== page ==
Like Your Coworkers? You Might Live Longer.

May 11, 2011
Getting along with your fellow coworkers might not only be good for your career and job satisfaction levels – new research indicates it could also help you live longer.

The research, conducted by Tel Aviv University researchers and published by the American Psychological Association, suggests that having a strong peer support system at work may increase your lifespan. Similar support from supervisors, however, does not have the same result.

Researchers studied the medical records of 820 adults who were followed for 20 years, from 1988 to 2008. The workers were drawn from people who had been referred to an HMO screening center in Israel for routine examinations. (Those who were referred because of suspected physical or mental health problems were excluded.) The workers came from some of Israel’s largest firms in finance, insurance, public utilities, health care and manufacturing. They reported working on average 8.8 hours a day. One-third of them were women; 80 percent were married with children; and 45 percent had at least 12 years of formal education.

The researchers controlled for the physiological, behavioral and psychological risk factors of total cholesterol, triglycerides, glucose levels, blood pressure, body mass index, alcohol consumption, smoking, depressive symptoms, anxiety and past hospitalizations. They obtained the data on the control variables from each person’s periodic health examinations, including tests of physiological risk factors and a questionnaire completed during the examinations by all participants.

The effect of peer social support on the risk of mortality was most pronounced among those between the ages of 38 and 43. The researchers rated peer social support as being high if participants reported that their co-workers were helpful in solving problems and that they were friendly.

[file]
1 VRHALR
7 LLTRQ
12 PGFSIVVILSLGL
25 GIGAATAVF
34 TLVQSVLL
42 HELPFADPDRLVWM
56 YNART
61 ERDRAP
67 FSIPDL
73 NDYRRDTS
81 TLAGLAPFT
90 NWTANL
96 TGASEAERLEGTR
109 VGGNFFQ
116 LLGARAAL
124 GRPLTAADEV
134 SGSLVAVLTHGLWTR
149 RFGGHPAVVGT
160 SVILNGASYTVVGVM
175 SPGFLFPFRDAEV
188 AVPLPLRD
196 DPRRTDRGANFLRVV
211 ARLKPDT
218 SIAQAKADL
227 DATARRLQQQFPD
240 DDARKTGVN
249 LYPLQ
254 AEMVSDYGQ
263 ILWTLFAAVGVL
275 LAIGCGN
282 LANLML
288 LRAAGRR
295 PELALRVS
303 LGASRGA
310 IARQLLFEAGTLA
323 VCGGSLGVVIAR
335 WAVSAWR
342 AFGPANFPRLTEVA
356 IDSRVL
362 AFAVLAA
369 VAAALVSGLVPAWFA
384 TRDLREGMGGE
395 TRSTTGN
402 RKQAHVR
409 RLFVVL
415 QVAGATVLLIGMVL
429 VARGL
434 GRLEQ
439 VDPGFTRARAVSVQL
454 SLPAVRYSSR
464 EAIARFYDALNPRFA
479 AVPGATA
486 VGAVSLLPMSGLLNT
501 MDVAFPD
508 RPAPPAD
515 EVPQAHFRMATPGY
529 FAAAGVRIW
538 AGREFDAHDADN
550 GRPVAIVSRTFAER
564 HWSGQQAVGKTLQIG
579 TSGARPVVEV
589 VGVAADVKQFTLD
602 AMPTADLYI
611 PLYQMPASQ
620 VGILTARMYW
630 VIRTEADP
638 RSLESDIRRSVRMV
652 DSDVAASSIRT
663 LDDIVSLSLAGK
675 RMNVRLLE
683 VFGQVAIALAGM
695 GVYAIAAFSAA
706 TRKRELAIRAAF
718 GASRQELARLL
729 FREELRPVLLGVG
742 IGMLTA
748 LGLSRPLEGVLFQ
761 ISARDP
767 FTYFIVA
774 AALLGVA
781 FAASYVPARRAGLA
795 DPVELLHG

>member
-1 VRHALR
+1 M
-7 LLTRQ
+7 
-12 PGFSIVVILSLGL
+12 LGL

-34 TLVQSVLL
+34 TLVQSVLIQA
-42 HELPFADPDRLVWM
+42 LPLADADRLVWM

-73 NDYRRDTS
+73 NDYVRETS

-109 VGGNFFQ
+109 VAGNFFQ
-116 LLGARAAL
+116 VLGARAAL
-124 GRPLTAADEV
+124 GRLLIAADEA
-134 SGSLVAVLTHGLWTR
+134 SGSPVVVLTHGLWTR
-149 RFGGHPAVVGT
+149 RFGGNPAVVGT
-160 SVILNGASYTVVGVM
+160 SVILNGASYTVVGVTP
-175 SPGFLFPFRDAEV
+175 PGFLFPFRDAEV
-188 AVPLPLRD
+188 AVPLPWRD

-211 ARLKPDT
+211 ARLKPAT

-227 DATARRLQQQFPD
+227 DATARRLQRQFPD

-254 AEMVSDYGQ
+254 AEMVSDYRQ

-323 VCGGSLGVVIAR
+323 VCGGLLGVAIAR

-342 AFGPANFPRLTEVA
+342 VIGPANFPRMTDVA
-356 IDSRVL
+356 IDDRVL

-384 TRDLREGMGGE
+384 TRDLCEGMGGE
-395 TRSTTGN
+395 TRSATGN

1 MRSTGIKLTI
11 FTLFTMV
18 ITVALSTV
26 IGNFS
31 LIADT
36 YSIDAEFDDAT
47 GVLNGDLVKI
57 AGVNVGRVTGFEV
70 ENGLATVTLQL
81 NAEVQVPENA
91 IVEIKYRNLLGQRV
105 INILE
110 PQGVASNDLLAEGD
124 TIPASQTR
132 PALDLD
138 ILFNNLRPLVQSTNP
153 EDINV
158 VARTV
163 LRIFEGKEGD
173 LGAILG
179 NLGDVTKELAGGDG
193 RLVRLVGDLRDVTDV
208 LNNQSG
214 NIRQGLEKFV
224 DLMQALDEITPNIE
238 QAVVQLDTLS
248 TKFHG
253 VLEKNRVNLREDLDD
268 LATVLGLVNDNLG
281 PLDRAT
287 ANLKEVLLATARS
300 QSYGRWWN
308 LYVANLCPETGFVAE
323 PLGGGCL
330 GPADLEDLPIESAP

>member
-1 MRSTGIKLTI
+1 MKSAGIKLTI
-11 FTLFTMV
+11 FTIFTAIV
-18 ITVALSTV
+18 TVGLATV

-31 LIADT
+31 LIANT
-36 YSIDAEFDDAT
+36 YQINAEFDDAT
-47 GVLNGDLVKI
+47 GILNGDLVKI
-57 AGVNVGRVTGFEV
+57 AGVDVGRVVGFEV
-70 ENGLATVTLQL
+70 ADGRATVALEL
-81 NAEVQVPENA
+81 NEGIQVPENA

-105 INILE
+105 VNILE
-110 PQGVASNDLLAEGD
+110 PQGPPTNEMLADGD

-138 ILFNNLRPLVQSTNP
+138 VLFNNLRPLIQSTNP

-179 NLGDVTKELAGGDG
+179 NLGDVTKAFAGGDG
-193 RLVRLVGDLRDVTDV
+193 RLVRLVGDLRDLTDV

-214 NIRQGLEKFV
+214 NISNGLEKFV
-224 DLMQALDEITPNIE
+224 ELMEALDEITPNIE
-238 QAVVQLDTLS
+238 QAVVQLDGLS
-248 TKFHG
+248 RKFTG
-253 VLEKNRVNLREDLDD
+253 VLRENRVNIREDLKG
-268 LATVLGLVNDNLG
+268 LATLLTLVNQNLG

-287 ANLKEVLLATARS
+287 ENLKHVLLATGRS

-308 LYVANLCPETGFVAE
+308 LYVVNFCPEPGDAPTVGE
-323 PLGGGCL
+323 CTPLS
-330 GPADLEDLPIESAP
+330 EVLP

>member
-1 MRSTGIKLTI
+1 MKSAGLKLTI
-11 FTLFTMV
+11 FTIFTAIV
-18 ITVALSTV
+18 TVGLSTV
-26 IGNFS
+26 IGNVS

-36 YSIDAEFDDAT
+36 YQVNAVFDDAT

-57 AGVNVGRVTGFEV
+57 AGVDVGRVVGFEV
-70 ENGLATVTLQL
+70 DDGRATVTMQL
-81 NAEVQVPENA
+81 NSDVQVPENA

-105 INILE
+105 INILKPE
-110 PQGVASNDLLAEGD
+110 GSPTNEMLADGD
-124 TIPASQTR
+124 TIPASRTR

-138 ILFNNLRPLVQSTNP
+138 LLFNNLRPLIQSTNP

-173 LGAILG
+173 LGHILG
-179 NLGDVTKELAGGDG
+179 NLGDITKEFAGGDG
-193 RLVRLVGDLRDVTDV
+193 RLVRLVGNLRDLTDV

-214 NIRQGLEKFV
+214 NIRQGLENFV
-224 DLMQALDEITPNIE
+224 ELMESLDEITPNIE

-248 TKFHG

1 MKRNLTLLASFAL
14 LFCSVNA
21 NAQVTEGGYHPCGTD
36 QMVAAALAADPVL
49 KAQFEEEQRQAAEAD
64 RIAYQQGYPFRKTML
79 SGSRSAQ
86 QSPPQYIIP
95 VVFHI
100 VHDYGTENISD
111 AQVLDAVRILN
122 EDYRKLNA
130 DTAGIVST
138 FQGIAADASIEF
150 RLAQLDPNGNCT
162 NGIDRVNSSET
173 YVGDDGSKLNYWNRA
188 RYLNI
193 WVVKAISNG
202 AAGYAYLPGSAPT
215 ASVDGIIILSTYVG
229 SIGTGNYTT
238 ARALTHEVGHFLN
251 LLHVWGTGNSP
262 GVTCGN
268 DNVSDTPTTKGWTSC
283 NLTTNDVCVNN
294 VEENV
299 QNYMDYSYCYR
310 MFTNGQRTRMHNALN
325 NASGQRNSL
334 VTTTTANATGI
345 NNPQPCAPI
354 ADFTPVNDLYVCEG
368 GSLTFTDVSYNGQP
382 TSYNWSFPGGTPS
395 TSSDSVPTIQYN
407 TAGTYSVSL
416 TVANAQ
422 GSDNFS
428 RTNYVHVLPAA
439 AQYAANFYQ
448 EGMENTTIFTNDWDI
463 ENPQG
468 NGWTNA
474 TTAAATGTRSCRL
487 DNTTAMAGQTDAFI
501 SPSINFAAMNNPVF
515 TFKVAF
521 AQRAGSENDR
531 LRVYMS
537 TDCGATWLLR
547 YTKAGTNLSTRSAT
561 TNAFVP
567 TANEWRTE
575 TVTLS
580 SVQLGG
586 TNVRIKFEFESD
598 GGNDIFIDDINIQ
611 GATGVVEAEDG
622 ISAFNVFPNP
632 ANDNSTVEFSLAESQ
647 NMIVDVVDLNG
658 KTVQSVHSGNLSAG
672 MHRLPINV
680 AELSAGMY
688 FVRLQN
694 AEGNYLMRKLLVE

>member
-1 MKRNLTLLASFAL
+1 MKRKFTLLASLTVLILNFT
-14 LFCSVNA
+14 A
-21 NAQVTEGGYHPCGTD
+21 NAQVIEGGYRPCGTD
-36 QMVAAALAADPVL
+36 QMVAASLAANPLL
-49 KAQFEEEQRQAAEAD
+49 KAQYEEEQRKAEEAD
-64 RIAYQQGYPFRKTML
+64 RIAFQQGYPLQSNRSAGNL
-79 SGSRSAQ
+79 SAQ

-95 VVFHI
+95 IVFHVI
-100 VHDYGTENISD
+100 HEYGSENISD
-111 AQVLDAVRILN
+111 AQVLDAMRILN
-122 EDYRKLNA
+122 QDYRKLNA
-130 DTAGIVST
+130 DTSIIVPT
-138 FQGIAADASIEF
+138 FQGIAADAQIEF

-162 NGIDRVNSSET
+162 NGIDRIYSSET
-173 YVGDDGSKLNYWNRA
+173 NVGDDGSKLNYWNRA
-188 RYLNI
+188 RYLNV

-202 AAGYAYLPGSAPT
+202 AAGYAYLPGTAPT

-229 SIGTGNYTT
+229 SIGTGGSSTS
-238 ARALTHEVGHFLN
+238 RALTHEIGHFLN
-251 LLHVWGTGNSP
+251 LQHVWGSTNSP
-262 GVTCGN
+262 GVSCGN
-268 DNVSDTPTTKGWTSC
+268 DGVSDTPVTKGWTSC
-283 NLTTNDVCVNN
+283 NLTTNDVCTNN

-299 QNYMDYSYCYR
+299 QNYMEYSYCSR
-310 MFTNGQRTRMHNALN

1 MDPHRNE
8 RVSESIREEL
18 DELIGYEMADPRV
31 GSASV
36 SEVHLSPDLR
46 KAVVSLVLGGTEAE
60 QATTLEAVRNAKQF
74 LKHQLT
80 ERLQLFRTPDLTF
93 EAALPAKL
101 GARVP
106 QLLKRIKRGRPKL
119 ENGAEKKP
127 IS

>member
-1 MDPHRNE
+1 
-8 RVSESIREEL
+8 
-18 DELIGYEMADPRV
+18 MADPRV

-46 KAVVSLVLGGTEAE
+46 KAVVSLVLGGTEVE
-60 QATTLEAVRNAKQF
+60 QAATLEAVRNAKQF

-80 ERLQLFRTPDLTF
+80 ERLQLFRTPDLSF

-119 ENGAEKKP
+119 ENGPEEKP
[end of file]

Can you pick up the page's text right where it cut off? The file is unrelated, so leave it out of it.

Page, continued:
A Matter of Control

In addition to peer support, the researchers also examined how a worker’s perceived amount of control at work could impact mortality. They found that men who felt they had control and decision authority also experienced the “protective effect” against mortality, while control and decision authority actually increased the risk of mortality among women in the sample.

Control and decision authority were rated high if participants said they were able to use their initiative, had opportunities to decide how best to use their skills and were free to make decisions on how to accomplish the tasks assigned to them and what to do in their jobs.

When considering why workplace control might be positive for men but not women, the lead researcher, Arie Shirom, Ph.D., explained that for employees in blue-collar type of jobs (most study respondents belonged to this category), high levels of control were found in jobs typically held by men, rather than jobs typically held by women.

The study was published in the May issue of the APA journal Health Psychology.

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